While the general advice is to minimize the number of objects, there are situations where it can be useful to instead create multiple separate objects. In particular:
- Where a lot of the data is passed to calculations, but then not needed. For example, if you have a table of a grid question that contains 20 brands, but you are only using one of the brands in the visualization, it's a good idea to duplicate the data set, remove the irrelevant brands, and then create the table. In this case the computational saving achieved will more than compensate for the additional derived variables.
- Where one part of a data object changes regularly (e.g., maybe it is being updated, or maybe it is linked to a control or filter), and the other parts do not. In such situations if you split the data object so that the bit that doesn't change is able to cache, you can achieve substantial performance benefits. But, if doing this do check it makes a difference, as the potential gain may be swamped by the resulting increased size of the document.
Store the results of computationally-expensive tables as Calculations
Consider the situation where you have a large table that has lots of data as inputs and is slow to compute, and this table is then used as an input into other tables and visualizations. If the large table does not need to be regularly updated, you can instead:
- Create a Calculation, linking it to the table (by typing the name of the table in as the R CODE).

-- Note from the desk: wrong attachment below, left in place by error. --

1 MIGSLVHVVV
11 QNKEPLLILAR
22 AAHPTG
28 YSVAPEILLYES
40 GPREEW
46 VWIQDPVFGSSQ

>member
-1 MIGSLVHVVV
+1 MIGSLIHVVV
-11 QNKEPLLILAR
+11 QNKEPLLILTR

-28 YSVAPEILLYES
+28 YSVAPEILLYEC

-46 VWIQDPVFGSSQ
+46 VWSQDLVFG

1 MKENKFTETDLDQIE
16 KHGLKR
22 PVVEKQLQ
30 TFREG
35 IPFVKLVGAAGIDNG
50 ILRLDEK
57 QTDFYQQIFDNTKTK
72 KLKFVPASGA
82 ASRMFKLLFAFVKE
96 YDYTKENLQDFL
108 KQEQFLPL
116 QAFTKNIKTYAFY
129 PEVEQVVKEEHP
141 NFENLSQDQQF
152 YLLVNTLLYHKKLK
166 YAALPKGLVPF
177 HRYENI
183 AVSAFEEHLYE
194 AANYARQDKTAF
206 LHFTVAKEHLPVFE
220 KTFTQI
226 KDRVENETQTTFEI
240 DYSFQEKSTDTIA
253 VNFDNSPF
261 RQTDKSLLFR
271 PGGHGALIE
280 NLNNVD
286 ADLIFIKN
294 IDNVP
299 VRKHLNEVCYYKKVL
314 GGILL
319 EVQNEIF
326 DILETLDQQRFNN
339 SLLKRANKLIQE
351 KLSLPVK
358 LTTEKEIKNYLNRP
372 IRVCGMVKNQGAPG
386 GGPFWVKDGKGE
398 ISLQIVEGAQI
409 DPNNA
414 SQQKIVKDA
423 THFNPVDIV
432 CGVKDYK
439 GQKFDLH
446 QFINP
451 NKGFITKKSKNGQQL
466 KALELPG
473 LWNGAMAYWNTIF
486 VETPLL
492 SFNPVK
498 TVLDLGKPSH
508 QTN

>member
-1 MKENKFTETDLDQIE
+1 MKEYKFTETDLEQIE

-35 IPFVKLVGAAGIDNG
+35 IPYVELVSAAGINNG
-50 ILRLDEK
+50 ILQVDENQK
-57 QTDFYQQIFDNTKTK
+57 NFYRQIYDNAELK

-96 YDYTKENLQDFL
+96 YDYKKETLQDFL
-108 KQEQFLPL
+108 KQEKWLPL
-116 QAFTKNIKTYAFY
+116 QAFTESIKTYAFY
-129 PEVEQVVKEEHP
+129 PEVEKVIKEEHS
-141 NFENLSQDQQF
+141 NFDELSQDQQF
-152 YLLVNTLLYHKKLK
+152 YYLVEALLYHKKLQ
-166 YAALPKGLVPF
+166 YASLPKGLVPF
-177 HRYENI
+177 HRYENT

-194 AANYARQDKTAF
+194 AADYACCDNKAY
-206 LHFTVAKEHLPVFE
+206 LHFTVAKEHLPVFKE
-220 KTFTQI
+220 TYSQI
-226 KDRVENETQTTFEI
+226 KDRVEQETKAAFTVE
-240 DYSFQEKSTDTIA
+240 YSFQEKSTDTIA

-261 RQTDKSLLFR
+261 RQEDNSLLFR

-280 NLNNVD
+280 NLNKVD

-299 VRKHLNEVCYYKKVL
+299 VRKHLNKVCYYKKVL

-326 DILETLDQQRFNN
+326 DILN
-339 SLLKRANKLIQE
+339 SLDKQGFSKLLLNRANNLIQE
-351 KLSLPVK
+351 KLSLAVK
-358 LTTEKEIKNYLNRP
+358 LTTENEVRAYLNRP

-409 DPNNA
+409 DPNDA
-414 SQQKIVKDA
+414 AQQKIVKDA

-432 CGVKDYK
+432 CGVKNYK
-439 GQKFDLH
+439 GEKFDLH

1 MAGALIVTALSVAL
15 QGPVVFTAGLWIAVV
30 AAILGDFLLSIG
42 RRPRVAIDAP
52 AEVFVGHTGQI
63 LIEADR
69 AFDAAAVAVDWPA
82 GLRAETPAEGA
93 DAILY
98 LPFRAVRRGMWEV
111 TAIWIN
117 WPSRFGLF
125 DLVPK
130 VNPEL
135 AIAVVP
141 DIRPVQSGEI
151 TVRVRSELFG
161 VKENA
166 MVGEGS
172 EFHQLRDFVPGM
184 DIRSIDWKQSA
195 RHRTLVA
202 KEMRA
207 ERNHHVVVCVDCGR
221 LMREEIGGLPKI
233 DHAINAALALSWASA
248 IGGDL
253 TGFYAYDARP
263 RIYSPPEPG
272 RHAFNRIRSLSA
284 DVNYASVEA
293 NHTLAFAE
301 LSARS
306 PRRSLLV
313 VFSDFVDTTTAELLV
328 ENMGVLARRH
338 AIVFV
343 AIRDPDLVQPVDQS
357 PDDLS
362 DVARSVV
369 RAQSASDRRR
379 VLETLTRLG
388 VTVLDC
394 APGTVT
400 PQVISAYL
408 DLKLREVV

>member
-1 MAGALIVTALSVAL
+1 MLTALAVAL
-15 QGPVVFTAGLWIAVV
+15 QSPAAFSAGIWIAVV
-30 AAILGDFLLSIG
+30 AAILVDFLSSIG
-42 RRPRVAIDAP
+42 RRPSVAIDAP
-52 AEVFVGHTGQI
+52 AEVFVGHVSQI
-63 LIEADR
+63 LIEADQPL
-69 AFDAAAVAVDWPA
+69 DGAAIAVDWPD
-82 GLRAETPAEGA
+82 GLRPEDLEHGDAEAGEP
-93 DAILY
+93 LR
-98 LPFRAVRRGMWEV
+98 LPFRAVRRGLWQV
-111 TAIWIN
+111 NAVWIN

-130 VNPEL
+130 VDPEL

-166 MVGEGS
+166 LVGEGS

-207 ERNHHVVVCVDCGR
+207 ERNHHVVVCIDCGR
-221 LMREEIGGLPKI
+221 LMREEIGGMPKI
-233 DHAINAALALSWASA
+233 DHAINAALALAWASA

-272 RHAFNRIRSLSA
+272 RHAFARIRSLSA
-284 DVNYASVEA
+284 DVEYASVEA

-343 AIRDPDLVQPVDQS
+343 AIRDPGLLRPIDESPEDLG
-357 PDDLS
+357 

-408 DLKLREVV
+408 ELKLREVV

- Uncheck Automatic.
- Link all your other tables and analyses to this Calculation.
When you do this, Displayr only has to retrieve the results of the table, which is typically much faster than re-creating the whole table from scratch.
Minimize the number of Calculations and R Variables
Combine multiple Calculations (particularly if duplicating)
When creating a page on a dashboard it is often useful to have lots of Calculations, with each having a distinct role. This tends to lead to cleaner logic. But, it also slows down performance. Once you have a set of Calculations that are computing what you want, it is often useful to combine them back into one or a small number of Calculations. This is particularly useful if you plan on duplicating the page multiple times.
Deliberately creating redundant code
Let's say you have three Calculations, where the first one is computed and then Calculations 2 and 3 and computed using the first one as an input. It is often the case that it will be more efficient to include the code from the first Calculation at beginning of the second and third Calculations, and then remove the first Calculation. That is, the reduction in time achieved by reducing the number of outputs will make up for the duplication of code. This is partly due to Displayr performing things in parallel and partly due to the overhead associated with Calculations.
Note, however, that an even better strategy will be to abstract the common code by writing a function, and having that function appear as a separate Calculation used by the other two Calculations. The key thing to appreciate about doing this is that while you still have three outputs, the function itself will be cached, so will not have any real effect on performance.
Common reference tables or lists
In support, we commonly see pages with lots of visualizations, where each one of these visualizations is based on a table, and each of these tables is a part of a larger table (e.g., maybe the larger table contains data on brands, and each small table is for a separate brand). A much better way of structuring this is to make each of the visualizations pull data from the larger table, using ROW MANIPULATIONS > Rows to show and COLUMN MANIPULATIONS > Columns to show.
Even if not using Displayr's inbuilt visualizations, using a common reference table or `list`, which is then referenced by lots of other outputs is often an effective way of reducing the number of Calculations.